system whereby two aspects (debit and credit) of every transaction are recorded. 
Repeated transactions of same nature are recorded in subsidiary books, also called 
special journals. Instead of recording all transactions in journal, they are recorded 
in subsidiary books and the  journal proper. For example, the business would record 
all credit sales in sales book and all credit purchases in purchases book. The other 
examples of subsidiary books are return inwards book, return outwards book. An 
other important special book is cash book, in which all cash and bank transactions 
are recorded. The entries, which are not recorded in any of these books, are recorded 
in a residual journal called 	journal	proper.
3. The entries appearing in the above books are posted in the respective accounts in the ledger.
4. The accounts are balanced and listed in a statement called trial balance. If the 
total amounts of debit and credit balances agree, accounts are taken as free from 
arithmetical errors. 
5. The trial balance forms the basis for making the financial statements, i.e. trading 
and profit and loss account and balance sheet.
8.2 Distinction between Capital and Revenue
A very important distinction in accounting is between capital and revenue 
items. The distinction has important implications for making of the trading and 
profit and loss account and balance sheet. The revenue items form part of  the 
trading and profit and loss account, the capital items help in the preparation 
of a balance sheet.
8.2.1 Expenditure
Whenever payment and/or incurrence of an outlay are made for a purpose 
other than the settlement of an existing liability, it is called expenditure. The 
expenditures are incurred with a viewpoint they would give benefits to the 
business. The benefit of an expenditure may extend up to one accounting 
year or more than one year. If the benefit of expenditure extends up to one 
accounting period, it is termed as revenue	 expenditure. Normally, they are 
incurred for the day-to-day conduct of the business. An example can be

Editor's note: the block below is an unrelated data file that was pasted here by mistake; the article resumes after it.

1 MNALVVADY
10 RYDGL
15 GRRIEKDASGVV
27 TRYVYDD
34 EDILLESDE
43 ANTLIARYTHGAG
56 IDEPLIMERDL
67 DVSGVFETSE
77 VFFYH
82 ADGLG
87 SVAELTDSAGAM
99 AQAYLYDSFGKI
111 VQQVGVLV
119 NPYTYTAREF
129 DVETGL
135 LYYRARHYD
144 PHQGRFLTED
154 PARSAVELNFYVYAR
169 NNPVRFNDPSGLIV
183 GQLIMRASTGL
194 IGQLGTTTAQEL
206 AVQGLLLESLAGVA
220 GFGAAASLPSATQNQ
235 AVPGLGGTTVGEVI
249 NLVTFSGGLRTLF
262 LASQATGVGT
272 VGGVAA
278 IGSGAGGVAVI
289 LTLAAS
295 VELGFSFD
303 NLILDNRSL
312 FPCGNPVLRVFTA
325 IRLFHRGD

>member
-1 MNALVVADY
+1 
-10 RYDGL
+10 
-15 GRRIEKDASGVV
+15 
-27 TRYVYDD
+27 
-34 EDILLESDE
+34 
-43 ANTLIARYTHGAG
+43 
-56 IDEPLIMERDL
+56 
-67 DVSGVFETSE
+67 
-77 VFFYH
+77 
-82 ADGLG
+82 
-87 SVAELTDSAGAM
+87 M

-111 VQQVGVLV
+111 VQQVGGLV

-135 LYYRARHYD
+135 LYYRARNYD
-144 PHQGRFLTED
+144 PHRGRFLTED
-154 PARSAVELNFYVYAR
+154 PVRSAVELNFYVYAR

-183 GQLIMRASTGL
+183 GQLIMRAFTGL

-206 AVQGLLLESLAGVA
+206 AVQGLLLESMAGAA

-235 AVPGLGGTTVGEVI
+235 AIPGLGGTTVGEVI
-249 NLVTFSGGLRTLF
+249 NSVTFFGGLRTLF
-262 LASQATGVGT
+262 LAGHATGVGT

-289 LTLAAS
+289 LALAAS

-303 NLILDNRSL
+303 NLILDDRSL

payment of salaries, rent, etc. The salaries paid in the current period will not 
benefit the business in the next accounting period, as the workers have put 
in their efforts in the current accounting period. They will have to be paid the 
salaries in the next accounting period as well if they are made to work. If the 
benefit of expenditure extends more than one accounting period, it is termed  
Ch-8.indd   279 9/13/2022   2:49:09 PM
Rationalised 2023-24
280 Accountancy
as capital expenditure. An example can be payment to acquire furniture for use 
in the business. Furniture acquired in the current accounting period will give 
benefits for many accounting periods to come. The usual examples of capital 
expenditure can be payment to acquire fixed assets and/or to make additions/
extensions in the fixed assets.
Following points of distinction between capital expenditure and revenue 
expenditure are worth noting :
 (a) Capital expenditure increases earning capacity of business whereas 
revenue expenditure is incurred to maintain the earning capacity.
 (b) Capital expenditure is incurred to acquire fixed assets for operation of 
business whereas revenue expenditure is incurred on day-to-day conduct 
of business. 
 (c) Revenue ex penditure is generally recurring expenditure and capital 
expendi ture is non-recurring by nature.
 (d) Capital expenditure benefits more than one accounting year whereas 
revenue expenditure normally benefits one accounting year.
 (e) Capital expenditure (subject to depreciation) is re corded in balance sheet